Monday, 11 December 2006

9/11 'hard science' group linked to archaeology hoax


Monday, December 11, 2006

9/11 'hard science' group linked to archaeology hoax

    On Thursday, December 7, the Founder of Scholars for 9/11 Truth, Dr. James Fetzer, posted a notice to its website indicating that a cabal had seized the Scholars' mailing list in an attempt to recruit members to a competing research group. It turns out that the cabal in question is being led by Dr. Steven E. Jones, formerly the co-chair of the group. In the invitation letter, Jones attacks Dr. Fetzer, denounces certain hypotheses as anathema, and proclaims himself the standard-bearer of the "scientific method."

    Though some observers expected Jones to name his group "Scholars for 9/11 Thermite," he has gone instead for the far more derivative moniker "Scholars for 9/11 Truth & Justice," as we can see in the link he provided to the prototype website for his proposed research group:

    A quick WHOIS check of (derivative of reveals the following registration information:
    Domain Name:STJ911.ORG
    Created On:07-Dec-2006 03:06:02 UTC
    Last Updated On:07-Dec-2006 03:06:04 UTC
    Expiration Date:07-Dec-2007 03:06:02 UTC
    Registrant ID:DOT-162CFDI7Q24U
    Registrant Name:Whyte Eagle
    Registrant Organization: COLTs
    Registrant Street1:204 Biltmore Ave
    Registrant City:Murray
    Registrant State/Province: Utah
    Registrant Postal Code:84107
    Registrant Country:US
    Registrant Phone:+1.8012683812
    And tracking down this "Whyte Eagle" fellow is a piece of cake. He runs something called the Ancient Historical Research Foundation. His name is Shawn Davies and his AHRF organization lists Dr. Steven Jones as an advisor.

    So, what were STJ911 founders Jones and Davies up to at the AHRF? Though the stated mission of the organization is outre American archaeology generally, the focus (judging, for instance, on AHRF forum activity) seems to be on something called the Burrows Caves.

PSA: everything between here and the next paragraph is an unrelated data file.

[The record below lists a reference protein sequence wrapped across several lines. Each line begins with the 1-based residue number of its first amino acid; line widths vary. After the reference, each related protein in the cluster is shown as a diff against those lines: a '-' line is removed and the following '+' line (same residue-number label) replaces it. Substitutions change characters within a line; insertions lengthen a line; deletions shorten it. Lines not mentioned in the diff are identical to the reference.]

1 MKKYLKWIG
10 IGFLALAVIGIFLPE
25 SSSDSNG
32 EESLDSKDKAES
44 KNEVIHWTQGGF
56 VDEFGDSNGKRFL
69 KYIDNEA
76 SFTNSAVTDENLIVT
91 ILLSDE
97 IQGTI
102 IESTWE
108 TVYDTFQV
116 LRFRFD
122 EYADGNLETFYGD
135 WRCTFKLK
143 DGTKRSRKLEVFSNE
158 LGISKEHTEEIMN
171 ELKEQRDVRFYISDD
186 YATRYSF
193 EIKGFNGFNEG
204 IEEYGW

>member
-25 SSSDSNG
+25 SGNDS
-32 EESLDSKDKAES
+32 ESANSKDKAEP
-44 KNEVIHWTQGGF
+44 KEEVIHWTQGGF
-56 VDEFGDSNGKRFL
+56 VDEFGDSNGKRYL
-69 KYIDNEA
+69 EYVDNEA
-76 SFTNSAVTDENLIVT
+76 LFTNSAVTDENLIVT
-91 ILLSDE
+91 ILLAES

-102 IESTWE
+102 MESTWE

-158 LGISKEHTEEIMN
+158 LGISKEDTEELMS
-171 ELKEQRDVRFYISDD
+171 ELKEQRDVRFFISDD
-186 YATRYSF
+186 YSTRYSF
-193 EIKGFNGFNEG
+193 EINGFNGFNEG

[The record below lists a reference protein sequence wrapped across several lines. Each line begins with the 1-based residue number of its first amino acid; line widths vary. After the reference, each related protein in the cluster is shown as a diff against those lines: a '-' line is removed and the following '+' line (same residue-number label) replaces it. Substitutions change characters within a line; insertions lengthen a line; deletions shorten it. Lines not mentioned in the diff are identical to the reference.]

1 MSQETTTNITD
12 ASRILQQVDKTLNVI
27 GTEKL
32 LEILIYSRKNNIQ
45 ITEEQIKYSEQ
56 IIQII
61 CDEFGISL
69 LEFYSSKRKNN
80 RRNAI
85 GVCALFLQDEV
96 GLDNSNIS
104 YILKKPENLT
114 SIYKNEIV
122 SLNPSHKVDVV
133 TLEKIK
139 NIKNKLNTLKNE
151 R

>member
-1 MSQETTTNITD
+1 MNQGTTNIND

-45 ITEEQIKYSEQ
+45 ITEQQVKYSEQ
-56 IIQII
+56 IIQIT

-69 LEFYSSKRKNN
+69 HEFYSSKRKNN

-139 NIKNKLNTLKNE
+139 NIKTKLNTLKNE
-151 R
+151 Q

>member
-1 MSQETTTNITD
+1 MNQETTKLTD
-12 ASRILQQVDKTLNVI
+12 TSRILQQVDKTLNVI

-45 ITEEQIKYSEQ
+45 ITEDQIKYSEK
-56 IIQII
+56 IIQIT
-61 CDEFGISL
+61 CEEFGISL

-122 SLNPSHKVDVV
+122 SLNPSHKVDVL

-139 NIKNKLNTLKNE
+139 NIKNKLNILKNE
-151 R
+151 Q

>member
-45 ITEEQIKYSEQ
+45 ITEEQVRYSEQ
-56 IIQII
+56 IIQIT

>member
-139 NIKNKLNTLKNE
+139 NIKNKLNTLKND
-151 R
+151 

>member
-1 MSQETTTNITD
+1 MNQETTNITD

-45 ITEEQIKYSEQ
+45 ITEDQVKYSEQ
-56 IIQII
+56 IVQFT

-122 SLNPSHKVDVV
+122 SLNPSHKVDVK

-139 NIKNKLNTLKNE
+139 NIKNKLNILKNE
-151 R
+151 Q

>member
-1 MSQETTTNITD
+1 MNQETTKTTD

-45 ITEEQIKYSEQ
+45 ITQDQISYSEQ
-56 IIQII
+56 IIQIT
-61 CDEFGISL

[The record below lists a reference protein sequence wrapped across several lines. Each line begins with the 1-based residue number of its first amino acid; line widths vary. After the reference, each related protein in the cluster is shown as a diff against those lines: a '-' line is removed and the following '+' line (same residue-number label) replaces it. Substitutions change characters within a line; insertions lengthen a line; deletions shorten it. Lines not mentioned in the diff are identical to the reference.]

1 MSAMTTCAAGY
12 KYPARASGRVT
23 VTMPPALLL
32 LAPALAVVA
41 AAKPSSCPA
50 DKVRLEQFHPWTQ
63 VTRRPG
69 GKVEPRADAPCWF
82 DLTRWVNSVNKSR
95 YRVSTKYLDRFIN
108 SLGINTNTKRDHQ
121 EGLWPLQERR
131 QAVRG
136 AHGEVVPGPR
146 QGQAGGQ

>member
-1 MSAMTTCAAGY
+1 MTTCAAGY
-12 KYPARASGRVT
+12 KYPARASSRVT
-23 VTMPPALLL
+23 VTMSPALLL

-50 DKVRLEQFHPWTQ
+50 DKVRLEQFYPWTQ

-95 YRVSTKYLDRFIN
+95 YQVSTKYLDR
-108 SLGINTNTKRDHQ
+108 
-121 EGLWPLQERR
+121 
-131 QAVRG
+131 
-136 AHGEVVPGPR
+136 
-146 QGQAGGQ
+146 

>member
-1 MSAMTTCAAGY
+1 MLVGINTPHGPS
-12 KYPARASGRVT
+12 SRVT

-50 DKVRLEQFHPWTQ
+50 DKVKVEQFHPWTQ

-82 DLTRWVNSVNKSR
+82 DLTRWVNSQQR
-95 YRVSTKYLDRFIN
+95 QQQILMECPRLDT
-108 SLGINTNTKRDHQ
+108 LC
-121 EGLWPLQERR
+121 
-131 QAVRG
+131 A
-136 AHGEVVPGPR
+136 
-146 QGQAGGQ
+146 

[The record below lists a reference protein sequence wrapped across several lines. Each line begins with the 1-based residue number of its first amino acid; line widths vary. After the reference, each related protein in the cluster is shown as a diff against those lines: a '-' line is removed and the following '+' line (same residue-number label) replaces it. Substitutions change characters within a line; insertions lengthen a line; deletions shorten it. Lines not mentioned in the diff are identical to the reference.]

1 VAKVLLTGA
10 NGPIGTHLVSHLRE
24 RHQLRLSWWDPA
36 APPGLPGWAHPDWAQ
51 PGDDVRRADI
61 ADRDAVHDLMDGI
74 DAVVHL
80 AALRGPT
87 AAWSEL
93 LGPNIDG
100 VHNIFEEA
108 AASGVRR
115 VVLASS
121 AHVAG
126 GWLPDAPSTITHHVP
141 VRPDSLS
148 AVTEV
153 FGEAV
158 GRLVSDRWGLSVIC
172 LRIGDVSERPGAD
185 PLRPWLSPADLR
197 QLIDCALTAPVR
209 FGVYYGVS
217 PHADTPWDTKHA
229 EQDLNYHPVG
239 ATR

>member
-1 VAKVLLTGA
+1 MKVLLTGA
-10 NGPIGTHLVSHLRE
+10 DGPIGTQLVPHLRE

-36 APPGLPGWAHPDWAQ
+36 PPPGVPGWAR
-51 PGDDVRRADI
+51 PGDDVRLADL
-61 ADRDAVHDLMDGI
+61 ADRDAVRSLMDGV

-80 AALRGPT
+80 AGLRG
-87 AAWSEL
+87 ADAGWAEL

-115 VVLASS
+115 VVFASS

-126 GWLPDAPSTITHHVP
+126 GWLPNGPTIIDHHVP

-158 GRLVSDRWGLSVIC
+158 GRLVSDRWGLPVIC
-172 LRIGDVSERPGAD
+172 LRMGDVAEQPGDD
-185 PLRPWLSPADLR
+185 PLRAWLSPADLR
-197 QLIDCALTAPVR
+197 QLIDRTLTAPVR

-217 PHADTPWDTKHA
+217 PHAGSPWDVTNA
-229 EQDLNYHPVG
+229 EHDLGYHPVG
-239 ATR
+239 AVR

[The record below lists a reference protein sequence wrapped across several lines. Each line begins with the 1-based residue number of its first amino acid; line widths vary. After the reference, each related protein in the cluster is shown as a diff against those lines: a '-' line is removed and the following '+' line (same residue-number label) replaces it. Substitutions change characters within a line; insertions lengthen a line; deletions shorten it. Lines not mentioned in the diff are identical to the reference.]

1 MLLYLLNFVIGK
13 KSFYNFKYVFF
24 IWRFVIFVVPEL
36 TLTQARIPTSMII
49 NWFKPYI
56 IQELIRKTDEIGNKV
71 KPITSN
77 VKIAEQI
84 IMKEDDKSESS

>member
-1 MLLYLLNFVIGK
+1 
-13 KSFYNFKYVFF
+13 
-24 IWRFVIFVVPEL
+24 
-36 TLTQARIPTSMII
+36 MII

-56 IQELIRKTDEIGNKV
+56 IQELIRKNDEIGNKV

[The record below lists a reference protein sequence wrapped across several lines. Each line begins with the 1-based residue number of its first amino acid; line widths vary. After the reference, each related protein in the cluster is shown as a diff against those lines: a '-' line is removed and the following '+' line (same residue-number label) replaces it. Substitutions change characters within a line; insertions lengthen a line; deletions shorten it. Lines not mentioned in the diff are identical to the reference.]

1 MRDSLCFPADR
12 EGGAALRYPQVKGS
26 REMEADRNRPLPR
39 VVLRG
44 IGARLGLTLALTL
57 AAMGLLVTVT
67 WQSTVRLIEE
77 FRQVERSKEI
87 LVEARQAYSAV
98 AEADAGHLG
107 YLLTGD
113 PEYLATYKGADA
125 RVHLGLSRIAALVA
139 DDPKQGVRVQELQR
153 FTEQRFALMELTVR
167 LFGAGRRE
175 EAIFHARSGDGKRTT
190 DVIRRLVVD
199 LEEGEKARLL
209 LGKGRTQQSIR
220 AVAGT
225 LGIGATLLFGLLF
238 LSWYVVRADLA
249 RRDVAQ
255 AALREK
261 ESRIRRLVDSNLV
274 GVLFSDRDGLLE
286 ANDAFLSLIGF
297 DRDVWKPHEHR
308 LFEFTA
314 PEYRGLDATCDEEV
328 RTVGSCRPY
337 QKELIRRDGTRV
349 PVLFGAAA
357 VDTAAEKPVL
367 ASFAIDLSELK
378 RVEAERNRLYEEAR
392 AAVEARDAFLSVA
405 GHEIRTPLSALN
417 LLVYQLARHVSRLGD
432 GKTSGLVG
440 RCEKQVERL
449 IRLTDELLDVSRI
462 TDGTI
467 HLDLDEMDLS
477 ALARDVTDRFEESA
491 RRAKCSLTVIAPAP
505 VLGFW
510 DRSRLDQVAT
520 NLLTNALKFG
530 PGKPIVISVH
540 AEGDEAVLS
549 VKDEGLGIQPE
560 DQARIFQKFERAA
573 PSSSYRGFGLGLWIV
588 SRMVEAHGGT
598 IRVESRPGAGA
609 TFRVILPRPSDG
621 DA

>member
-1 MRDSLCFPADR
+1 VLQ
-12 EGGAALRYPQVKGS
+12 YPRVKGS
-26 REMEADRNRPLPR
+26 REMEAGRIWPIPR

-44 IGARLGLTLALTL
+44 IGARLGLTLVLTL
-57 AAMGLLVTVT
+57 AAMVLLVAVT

The Burrows Caves have a rich history. It seems a conman named Russ Burrows claimed in the early 1980s that he was walking along minding his own business in Illinois one day when he fell into a cave! And it was full of treasure. And even moreso, full of mysterious carved stones of indeterminate origin. He claimed the location of the cave had to be kept secret, but went ahead and promoted his alleged artifacts widely; chiefly through a man named Frank Joseph.

    Who is Frank Joseph? It seems that Burrows met Joseph when Burrows was working as a prison guard. Frank Joseph was in prison. For child molestation. It turns out that before he was Frank Joseph, a Jewish man convicted of child molestation; Frank went by the name Frank Collin, a neonazi who got a lot of airtime during the fight for his right to stage a Nazi parade through the streets of the predominately Jewish town of Skokie, Illinois. Oy, vey.

    So the two con men worked together for several years promoting Burrows' dubious "artifacts," mostly through a magazine published by Joseph. But even those engaged in the legitimate study of pre-Colombian visitors to the Americas should be able to find the Burrows claims outlandish and almost certainly a hoax. As a review of Burrows Cave by concludes:
    "The major problem with Burrows Cave is that the more one examines the story, the more hoax-like and fabricated it begins to sound. At first glance it sounds plausible--a hiker falls into a cave and finds a trove of potentially-important artifacts. Then we are told the artifacts are not from only one culture, but are Egyptian, Etruscan, Greek, Scandinavian, Roman, Vedic (from India/Pakistan), Hebrew, and so forth. Suspicion naturally grows since it's highly unlikely that all these cultures would've been interacting with the same native American tribes, much less at the same time... If it is indeed a hoax, then the reason the location of the cave (if one even exists) is being kept secret becomes obvious--a close examination would reveal the lie."
    Nevertheless, Burrows stuck by his tale and ladled on heavy bits if drama: claiming he would never go back because men in black had scared him away ; announcing he had dynamited shut the entrance to the cave forever; saying he would never speak of the caves again; then publishing a book anyway. By the mid 1990s, the story was looking increasingly played out.

    But then he announced something that would get a whole new group more interested in his research than ever before --rocks with Jesus on them! Any hint, no matter how fraudulent, of Jesus wandering the Americas is sure to bring out apologists for Mormon theology - which hinges heavily on just such a visit. This is where the AHRF (later STJ911) cast of characters appears on the scene.